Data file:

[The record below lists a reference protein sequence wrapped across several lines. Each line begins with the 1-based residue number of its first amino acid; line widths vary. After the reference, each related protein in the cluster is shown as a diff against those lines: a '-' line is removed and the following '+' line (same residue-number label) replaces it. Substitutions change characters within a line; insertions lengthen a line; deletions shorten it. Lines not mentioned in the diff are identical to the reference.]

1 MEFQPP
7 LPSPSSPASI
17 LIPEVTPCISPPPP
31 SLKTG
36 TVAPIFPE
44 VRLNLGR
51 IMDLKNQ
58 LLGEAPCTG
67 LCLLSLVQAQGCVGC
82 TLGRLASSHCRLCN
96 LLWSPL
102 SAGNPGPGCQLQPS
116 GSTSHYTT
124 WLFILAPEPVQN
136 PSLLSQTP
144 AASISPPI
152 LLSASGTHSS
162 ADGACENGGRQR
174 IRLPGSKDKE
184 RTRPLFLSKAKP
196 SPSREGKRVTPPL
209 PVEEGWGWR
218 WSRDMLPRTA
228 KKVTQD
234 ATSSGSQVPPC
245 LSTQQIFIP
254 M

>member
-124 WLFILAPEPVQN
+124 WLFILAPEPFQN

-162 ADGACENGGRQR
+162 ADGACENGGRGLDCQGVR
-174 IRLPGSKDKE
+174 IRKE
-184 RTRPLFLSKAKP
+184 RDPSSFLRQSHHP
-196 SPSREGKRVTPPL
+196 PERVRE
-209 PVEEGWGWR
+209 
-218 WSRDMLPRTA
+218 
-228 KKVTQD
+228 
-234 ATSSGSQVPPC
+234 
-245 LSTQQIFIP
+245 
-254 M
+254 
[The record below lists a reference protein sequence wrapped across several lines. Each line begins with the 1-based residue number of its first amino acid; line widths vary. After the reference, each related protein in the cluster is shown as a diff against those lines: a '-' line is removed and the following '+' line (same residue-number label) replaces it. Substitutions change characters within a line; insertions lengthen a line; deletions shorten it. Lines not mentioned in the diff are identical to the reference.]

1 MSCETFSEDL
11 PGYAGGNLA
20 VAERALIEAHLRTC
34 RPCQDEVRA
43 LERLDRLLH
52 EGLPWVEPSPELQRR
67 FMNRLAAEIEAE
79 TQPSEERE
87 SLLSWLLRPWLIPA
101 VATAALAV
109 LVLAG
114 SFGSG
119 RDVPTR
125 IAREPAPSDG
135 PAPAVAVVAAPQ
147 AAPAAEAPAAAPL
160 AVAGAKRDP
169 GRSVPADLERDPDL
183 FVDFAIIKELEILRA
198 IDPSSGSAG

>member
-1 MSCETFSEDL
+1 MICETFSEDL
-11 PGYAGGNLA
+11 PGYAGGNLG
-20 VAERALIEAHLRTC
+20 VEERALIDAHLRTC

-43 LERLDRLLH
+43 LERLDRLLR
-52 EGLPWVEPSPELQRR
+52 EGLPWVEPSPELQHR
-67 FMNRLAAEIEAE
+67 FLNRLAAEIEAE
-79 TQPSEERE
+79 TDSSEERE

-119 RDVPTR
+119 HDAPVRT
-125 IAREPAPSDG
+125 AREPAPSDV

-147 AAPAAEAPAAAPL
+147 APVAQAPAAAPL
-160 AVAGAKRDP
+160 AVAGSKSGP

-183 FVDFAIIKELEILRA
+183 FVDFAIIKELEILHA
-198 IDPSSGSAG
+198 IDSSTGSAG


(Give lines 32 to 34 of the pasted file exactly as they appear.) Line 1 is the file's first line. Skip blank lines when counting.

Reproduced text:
-162 ADGACENGGRQR
+162 ADGACENGGRGLDCQGVR
-174 IRLPGSKDKE